CV Template in Word 1

I decided to redesign my CV a little bit. The old template in LaTex, while giving a neat output, is not flexible. Every small change requires a lot of time, just to make sure that everything is in the right place. So, as I got my hands on the MS Office 2016 I could start to play a bit with migrating my CV from LaTex to Word. If you also would like to have CV in Word but do not have MS Word you may have a look at my previous post where you will find a link to the MS Office 2016 Preview, which is fully functional but time limited trial version of the Office package.

In the first approach of having the CV in Word I put everything in tables. They make everything a lot easier to format. But I read somewhere that recruiters and automated CV parsers do not like them. Hence, the new version does not have any tables at all. Below I will mention in few points key features I used in formatting, and after that also some notes about do’s and don’ts.

1) Often neglected but very important feature is nice font. I used Garamond, which is very clean and readable. I used font size 12 for titles, 11 for names of companies, and the same for position descriptions. The only deviation from that range is the very first line with my name and LinkedIn URL, which is in 14.

2) Probably the most important thing is to be able to align two different parts of text in one line two different sides. For example in the very first line my name is aligned to the left and LinkedIn URL to the right.

The first line of CV.

The first line of CV.

By pressing CTRL+SHIFT+8 you may see all paragraph marks. You will notice then that between my name and the URL there is a tab, indicated by the arrow. Not many people know that tabs might be used for aligning text. First you have to enable a ruler, you can to that in the view menu. Then by clicking slightly below the bottom of the top ruler you may place a tab holder.

An icon indicating tab holder type.

An icon indicating tab holder type.

 

 

You may click on the icon in the left top corner to change the type of tab holder that you are about to place. Holder’s type can be changed later in a Tabs window opened with a double-click on the existing tab holder.

Those tab holders can define how the text next to a tab character should be aligned with respect to that or next tab. In our case if we have a tab between the name and the url and place the right tab holder in the place where the right margin starts we will get a desired result.

Right aligned tab holder.

Right aligned tab holder.

Here you may see a right aligned tab holder in the place where right margin starts. I used exactly the same approach to align languages, technical skills, certificates, and hobbies. In this case tab holder was placed on the 4.5cm and it was left aligned.

Another use of tab holder, left aligned.

Another use of tab holder, left aligned.

3) For the ease of implementing future changes to formatting it is worth a while to save each text format. In the style drop down menu there is an option to Create a Style.

Saving created sytles for later use.

Saving created styles for later use.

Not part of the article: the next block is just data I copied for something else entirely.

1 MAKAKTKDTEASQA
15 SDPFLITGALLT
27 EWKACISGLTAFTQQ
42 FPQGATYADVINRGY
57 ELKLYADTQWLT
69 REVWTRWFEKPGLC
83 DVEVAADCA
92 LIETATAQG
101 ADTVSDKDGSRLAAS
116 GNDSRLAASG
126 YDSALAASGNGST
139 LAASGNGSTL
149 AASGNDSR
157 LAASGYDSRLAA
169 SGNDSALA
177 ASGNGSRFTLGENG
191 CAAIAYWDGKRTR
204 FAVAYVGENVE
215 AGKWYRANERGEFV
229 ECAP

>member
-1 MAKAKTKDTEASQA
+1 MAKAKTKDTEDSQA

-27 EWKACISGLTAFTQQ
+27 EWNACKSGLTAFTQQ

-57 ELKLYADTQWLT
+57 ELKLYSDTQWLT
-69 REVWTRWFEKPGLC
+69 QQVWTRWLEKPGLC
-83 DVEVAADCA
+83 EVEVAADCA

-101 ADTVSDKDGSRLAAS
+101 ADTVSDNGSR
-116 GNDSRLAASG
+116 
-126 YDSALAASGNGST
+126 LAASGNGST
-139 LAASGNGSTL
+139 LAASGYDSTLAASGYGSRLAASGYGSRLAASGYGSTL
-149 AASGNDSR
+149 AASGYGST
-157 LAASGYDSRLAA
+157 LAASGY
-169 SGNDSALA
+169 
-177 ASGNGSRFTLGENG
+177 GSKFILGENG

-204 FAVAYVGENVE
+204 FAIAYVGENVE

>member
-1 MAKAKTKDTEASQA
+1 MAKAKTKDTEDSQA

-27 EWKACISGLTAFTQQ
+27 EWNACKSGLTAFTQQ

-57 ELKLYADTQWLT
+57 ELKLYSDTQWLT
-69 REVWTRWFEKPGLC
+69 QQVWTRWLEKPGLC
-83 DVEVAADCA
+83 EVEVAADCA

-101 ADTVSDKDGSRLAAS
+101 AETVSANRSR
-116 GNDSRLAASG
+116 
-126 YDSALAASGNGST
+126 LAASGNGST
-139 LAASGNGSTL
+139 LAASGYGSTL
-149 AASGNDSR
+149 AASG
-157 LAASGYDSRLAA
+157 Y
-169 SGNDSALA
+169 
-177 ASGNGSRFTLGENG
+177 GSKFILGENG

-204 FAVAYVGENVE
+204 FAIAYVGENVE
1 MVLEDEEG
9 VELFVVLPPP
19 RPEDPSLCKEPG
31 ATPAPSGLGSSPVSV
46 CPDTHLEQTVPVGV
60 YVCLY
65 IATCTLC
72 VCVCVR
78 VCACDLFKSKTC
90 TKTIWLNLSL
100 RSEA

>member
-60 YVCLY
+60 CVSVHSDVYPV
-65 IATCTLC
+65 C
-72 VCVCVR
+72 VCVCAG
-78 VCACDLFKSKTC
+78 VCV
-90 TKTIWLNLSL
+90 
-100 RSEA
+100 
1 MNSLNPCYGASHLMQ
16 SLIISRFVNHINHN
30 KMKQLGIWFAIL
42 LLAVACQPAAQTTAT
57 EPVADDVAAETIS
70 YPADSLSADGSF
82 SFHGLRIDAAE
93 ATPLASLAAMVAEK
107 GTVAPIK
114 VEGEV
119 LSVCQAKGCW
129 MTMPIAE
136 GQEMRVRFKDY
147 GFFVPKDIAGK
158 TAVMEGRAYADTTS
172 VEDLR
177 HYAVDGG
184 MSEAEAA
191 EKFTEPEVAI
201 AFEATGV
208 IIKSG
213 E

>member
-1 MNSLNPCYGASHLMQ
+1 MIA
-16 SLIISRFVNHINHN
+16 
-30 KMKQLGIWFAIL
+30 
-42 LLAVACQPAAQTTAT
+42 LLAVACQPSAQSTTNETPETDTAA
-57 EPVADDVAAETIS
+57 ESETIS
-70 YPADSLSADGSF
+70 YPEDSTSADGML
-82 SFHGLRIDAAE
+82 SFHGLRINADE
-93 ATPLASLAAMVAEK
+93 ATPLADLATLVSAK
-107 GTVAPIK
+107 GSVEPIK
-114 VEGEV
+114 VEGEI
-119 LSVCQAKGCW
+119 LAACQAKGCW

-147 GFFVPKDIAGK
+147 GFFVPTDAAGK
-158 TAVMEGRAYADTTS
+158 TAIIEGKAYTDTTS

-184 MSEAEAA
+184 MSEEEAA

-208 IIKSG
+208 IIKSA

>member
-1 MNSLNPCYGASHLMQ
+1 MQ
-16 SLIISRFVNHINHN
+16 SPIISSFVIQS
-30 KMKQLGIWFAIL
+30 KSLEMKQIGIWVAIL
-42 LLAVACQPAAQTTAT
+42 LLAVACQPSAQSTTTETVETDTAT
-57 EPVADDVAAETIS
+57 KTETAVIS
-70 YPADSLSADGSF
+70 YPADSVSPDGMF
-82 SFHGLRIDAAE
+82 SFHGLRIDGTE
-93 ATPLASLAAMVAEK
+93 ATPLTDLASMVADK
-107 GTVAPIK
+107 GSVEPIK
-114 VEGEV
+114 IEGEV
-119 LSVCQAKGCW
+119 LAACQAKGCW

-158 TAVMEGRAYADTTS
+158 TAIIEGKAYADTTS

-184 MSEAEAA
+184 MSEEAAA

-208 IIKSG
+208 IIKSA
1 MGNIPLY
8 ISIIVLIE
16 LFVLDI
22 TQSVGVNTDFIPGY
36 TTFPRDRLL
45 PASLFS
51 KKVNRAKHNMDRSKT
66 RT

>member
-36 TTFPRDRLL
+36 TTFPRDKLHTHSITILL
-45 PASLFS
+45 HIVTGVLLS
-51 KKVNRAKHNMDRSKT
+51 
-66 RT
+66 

I have created styles for company name, description and section title. Some of them I have modified so the space before/after the paragraph was always the same – it makes everything look consistent.

4) At the end I have added a page number, just to indicate that it is a one page out of one so anybody looking at the CV would not have to rotate the page to check if there is anything there.

5) I prefer to use hyphen (–) than minus (-) sign. The difference is in length. Maybe you have noticed that sometimes Word changes minus to hyphen, but I do not know exactly what is the rule for that. To obtain a hyphen make sure the NumLock is on then keep the left Alt pressed and write 0150 on the numerical pad, and viola you have a hyphen.

6) Many people try to make the margins as small as possible, just to fit the whole CV on one page. I do not think that is a good idea. There should be some space left for the notes, in case anybody wanted to make some. I set up mine at about 1.7cm, which was just enough for everything to fit on one page.

Margins should not be too small.

Margins should not be too small.

7) It is not related to formatting, but CV languge style. I tend to put all descriptions of previous positions in past simple and the current in continuous. I found that past simple makes sentences a bit shorter (-ed is shorter than -ing), what might be crucial in fitting everything on one page. Also I try to avoid passive voice, as it makes sentences long and complicated. Another thing to take into account is to avoid words that do not bring any value like general, more, I, we, most linking words, etc. Of course treat it as an indication as sometimes it just sounds better if you do not stick to any of the rules above.

8) Of course make sure that there are no spelling mistakes, that all commas and full stops are there where they should be. That there is no mistake in your phone number and e-mail address. That if you mention hobbies you actually have something more to say about them (maybe even something to brag about). It would be good if you could put some numbers to the achievements you have got at work. But most importantly stay consistent in spelling, formatting, and style.

And of course the final outcome of this post is my CV Word template. Please let me know if you have any hints on improving my template, or just my CV. I do not want to get too much spam, so I have removed my phone numbers and e-mail address from the template.

One comment on “CV Template in Word

  1. Reply sandy Sep 14,2015 09:47

    i think this is totally awesome.
    the last step is publish to pdf. you dont send word doc to employee – so 90ties ;)

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